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    If they have a full rectifier bridge they will flicker at 100Hz, actually. 50Hz if they have a half bridge. (The led will glow once 0-180deg. side of the sine and once on the 180-360deg. side when using full bridge.)
     
  10. BUFF

    BUFF New Member

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  11. ozstrike

    ozstrike yip yip yip yip

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    I have LED bulbs in my bathroom. I was just trying them out because I saw them for sale in B&Q. Only problem is, they aren't as bright as I'd like, but I did decide to buy the blue ones rather than the white ones.
     
  12. pistol_pete

    pistol_pete Air Cooled Fool

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    I'd love LED bulbs, the problem is my flat has no less than 24 of the nasty hallogen spotlights in the ceiling, so replacing them with LEDs would never be affordable. We mostly use fluorescent lamps instead. I'm looking forward to incandescent bulbs being banned for sale from 2012.
     
  13. Silver51

    Silver51 I cast flare!

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  14. Sp!

    Sp! Well-Known Member

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    Most LED lights can't be dimmed either, making them useless in a lot of applications...
     
  15. woof82

    woof82 New Member

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    Could just install a 12v DC lighting rail and save yourself a hell of a lot of money instead of having a transformer/rectifier in every single light socket.

    You can buy different colour "temperature" LEDs, they just put different amounts of flourescent elements in the LED which absorbs some of the blue and re-emits it at longer wavelengths.
     
  16. notatoad

    notatoad pretty fing wonderful

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    incandescent bulbs (or any bulbs connected directly to AC) have some flicker. it might not be naturally noticable but it is there. to see it for yourself, find a light at the end of a long-ish cord and swing it in a circle while it is turned on. you will see a circle of light with a small gap where the light flickers.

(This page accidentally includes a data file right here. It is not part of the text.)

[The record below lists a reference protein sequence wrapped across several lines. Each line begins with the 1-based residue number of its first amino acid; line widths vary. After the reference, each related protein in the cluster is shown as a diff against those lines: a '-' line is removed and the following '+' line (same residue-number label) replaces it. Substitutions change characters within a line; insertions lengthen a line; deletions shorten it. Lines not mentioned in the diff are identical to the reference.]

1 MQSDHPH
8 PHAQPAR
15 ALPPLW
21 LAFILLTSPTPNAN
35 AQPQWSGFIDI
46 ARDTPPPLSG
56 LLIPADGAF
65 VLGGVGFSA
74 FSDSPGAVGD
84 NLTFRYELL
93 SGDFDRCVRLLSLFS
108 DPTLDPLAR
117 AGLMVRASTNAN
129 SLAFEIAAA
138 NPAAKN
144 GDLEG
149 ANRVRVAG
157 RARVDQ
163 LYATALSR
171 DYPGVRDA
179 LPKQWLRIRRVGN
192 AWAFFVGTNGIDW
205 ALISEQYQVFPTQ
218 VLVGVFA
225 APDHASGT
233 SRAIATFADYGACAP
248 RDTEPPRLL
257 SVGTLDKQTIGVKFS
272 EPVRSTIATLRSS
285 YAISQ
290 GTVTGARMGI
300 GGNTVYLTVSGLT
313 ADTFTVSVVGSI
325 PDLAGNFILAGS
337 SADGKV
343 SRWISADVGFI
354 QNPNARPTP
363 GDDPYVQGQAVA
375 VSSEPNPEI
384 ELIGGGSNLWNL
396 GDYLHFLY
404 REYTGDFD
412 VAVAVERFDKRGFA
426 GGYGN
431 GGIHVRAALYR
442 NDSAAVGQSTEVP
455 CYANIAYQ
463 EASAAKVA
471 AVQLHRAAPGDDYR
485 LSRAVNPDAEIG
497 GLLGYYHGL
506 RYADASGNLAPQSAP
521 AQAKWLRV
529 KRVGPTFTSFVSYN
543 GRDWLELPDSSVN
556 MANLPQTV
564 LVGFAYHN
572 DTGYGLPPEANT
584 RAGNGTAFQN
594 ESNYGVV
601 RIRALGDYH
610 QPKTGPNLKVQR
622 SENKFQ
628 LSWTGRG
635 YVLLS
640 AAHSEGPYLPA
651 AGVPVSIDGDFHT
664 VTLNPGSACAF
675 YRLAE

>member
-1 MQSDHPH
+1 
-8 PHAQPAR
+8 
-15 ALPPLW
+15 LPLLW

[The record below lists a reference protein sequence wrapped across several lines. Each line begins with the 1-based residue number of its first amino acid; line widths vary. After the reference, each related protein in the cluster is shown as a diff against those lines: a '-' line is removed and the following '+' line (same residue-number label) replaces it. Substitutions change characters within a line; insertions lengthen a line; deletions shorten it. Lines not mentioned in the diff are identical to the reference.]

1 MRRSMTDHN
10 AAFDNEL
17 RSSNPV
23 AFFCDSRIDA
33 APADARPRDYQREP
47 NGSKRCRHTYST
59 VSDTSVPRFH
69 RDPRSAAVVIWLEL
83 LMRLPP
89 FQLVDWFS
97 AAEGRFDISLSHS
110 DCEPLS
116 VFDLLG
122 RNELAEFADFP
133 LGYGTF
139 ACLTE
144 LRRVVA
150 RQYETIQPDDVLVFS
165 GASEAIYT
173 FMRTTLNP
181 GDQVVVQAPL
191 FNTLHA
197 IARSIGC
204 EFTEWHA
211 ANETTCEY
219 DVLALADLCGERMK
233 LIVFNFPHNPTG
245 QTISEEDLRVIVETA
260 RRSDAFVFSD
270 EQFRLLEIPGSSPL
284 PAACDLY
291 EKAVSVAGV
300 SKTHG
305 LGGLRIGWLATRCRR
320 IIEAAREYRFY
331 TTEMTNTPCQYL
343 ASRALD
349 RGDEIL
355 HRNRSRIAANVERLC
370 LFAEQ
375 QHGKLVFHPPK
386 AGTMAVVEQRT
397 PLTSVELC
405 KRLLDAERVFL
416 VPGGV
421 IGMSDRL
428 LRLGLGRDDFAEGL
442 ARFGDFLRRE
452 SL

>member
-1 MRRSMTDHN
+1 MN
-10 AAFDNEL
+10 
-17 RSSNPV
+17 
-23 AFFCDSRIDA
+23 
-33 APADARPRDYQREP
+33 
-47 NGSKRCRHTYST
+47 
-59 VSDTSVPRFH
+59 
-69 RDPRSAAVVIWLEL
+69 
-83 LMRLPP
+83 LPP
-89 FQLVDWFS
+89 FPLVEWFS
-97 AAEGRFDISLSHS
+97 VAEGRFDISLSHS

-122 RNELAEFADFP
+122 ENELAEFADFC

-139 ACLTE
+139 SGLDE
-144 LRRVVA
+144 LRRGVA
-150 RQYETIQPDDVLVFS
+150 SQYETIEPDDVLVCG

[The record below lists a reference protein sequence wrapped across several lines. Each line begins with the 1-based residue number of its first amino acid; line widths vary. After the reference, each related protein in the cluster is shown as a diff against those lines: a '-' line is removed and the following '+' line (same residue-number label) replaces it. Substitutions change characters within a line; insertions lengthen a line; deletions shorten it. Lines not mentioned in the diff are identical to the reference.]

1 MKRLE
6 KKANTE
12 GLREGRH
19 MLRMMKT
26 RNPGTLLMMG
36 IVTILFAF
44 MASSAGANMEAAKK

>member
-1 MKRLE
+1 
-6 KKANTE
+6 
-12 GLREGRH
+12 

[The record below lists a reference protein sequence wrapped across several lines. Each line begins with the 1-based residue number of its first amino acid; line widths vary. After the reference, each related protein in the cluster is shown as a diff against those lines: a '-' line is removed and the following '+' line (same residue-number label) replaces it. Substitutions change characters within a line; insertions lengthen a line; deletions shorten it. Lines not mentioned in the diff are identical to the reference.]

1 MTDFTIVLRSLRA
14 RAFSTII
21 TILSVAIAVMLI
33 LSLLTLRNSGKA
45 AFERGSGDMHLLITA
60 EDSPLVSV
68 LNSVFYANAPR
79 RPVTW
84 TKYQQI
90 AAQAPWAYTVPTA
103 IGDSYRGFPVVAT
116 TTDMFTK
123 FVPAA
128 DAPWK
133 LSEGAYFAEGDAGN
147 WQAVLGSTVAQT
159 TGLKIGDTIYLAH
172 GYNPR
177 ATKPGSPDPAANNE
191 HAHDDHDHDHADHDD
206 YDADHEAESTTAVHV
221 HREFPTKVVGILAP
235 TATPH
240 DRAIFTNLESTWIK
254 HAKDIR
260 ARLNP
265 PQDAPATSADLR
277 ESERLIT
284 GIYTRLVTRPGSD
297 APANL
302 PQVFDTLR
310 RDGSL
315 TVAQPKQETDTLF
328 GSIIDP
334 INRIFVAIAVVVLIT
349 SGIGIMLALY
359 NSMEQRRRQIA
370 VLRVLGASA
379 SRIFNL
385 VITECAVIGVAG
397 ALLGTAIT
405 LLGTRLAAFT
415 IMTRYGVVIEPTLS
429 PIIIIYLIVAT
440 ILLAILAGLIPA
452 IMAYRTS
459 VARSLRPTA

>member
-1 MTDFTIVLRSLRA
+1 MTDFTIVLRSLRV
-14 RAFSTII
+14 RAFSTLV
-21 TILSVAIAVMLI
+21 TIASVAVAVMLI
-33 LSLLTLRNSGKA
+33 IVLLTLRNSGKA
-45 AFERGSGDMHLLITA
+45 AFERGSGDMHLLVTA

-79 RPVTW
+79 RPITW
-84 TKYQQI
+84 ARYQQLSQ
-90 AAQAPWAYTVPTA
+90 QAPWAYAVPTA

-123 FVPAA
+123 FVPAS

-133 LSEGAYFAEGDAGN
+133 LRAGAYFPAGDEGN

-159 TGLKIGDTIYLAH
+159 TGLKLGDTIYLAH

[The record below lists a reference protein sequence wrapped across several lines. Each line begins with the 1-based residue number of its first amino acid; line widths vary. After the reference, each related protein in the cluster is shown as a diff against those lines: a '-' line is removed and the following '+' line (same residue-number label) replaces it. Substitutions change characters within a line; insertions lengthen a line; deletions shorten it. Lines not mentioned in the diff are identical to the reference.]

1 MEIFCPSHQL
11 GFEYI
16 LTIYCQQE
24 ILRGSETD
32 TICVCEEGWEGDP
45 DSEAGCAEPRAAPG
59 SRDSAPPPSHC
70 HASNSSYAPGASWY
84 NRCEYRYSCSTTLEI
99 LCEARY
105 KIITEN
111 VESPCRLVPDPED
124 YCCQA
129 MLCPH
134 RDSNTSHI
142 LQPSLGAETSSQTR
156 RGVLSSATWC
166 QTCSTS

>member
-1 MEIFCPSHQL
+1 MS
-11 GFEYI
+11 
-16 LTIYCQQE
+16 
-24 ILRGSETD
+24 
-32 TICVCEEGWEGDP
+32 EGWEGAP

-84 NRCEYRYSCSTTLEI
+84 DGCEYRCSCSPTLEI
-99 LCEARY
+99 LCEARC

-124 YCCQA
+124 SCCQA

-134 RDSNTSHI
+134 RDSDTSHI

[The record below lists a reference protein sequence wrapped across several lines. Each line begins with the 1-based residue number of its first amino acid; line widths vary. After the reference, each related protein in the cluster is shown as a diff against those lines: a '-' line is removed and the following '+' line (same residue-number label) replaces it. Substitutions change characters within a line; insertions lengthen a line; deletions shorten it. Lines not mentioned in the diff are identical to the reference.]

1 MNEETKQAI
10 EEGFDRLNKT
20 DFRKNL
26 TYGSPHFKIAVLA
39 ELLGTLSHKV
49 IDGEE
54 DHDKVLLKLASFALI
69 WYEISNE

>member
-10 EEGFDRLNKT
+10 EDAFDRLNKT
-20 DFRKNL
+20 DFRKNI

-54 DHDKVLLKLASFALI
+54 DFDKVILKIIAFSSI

LEDs actually do have no flicker, as long as they are connected to a proper DC power source.
     
  17. Smilodon

    Smilodon The Antagonist

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    the problem with a 12V rail is that it will need a whole new network of cables. It's all good in a new house, but not in existing installations.


    All white LEDs do this. They are really UV LEDs with phosphor in the die. White leds do come in lots of different color temperatures, but the phosphor coating is often uneven, making the emitted color uneven.

    edit:


    The thing is that incandescent bulbs are much slower since the coil in the bulb is able to keep up the temperature (and the emitted light) between each phase of the sine wave. The coil can in some cases glow for several hundreds milliseconds after it have lost power. LEDs and CCFLs stops emitting light pretty much instantaneously when connected to a AC source (Which we are talking about here).

    A DC source is another thing, but very few houses have a proper DC source. The norm when it come to LED replacement bulbs is having the transformer inside the bulb, meaning that the transformers have to be very compact. Often this consists of a rectifier bridge and a resistor. I still haven't seen one with some caps to smooth the current.
     
    Last edited: 31 Jan 2009
  18. Herbicide

    Herbicide Lurktacular

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    You've not heard of Pulse-Width Modulation then?
     
    Last edited: 31 Jan 2009
  19. DXR_13KE

    DXR_13KE BananaModder

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    [citation needed]
     
  20. capnPedro

    capnPedro Hacker. Maker. Engineer.

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    Aren't most dimmer switches just potential dividers? Not PWM...